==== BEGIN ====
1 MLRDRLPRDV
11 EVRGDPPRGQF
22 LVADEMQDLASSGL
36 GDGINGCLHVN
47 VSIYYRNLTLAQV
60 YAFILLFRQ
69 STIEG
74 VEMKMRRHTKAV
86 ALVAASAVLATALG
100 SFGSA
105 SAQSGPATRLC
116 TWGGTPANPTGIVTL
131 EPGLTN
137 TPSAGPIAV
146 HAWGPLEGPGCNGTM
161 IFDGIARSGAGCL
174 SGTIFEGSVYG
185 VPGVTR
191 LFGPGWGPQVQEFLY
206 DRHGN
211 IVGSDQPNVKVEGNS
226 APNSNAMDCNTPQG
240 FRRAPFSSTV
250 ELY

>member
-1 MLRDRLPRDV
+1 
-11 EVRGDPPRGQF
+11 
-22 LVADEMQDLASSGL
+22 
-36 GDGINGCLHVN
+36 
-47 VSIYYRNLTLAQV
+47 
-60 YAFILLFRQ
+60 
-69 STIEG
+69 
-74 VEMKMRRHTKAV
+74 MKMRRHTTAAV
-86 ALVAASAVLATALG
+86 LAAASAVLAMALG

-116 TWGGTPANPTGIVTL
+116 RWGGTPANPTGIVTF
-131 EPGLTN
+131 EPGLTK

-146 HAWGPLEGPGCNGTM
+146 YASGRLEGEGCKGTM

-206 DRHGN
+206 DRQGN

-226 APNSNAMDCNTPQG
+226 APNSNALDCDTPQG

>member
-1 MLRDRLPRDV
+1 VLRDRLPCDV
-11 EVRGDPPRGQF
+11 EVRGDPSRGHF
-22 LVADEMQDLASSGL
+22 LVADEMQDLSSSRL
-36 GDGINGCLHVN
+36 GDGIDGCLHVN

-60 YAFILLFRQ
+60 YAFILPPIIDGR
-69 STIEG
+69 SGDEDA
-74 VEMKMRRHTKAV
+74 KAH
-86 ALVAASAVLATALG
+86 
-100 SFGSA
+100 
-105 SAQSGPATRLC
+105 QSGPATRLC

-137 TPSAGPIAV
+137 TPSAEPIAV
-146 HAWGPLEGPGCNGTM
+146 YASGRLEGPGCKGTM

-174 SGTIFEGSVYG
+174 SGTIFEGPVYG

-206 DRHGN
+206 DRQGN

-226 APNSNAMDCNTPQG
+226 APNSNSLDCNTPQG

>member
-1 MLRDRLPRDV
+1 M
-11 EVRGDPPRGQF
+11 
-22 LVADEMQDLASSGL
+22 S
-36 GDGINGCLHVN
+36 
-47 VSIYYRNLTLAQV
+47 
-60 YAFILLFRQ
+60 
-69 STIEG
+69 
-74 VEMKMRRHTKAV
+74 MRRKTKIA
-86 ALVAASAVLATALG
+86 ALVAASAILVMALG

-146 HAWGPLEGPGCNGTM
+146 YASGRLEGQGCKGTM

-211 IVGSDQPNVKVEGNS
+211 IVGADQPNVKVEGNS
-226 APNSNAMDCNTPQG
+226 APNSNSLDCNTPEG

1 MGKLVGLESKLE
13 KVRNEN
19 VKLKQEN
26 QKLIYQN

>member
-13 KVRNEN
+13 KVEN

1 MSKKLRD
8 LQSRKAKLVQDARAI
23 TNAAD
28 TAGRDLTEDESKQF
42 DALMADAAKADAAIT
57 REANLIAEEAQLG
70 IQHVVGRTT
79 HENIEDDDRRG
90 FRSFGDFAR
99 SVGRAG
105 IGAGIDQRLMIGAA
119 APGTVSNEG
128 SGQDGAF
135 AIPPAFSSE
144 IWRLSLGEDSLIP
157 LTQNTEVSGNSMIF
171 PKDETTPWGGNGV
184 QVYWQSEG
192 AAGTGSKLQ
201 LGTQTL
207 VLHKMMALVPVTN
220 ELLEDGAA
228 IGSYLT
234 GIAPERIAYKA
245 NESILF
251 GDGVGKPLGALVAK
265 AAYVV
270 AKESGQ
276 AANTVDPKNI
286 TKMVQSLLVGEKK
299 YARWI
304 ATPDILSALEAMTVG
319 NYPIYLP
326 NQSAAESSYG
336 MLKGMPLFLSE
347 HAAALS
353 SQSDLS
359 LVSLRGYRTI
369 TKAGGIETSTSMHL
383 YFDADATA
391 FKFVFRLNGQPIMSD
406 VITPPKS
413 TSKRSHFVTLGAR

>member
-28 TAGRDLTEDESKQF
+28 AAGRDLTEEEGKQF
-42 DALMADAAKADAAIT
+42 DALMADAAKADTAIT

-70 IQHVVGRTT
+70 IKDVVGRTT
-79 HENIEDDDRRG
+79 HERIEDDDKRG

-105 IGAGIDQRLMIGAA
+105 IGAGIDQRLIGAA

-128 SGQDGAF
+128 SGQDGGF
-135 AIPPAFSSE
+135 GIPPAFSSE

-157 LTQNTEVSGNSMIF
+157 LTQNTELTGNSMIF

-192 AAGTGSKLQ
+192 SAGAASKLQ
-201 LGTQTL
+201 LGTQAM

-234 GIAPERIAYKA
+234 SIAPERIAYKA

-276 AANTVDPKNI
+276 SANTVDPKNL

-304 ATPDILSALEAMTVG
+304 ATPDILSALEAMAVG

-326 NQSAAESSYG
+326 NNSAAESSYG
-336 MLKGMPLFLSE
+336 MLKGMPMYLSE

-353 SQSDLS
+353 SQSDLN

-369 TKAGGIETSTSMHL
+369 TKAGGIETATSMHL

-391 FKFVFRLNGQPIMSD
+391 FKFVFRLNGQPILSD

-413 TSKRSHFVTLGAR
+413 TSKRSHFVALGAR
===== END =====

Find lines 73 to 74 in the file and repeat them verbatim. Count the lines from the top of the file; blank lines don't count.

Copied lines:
-105 SAQSGPATRLC
+105 QSGPATRLC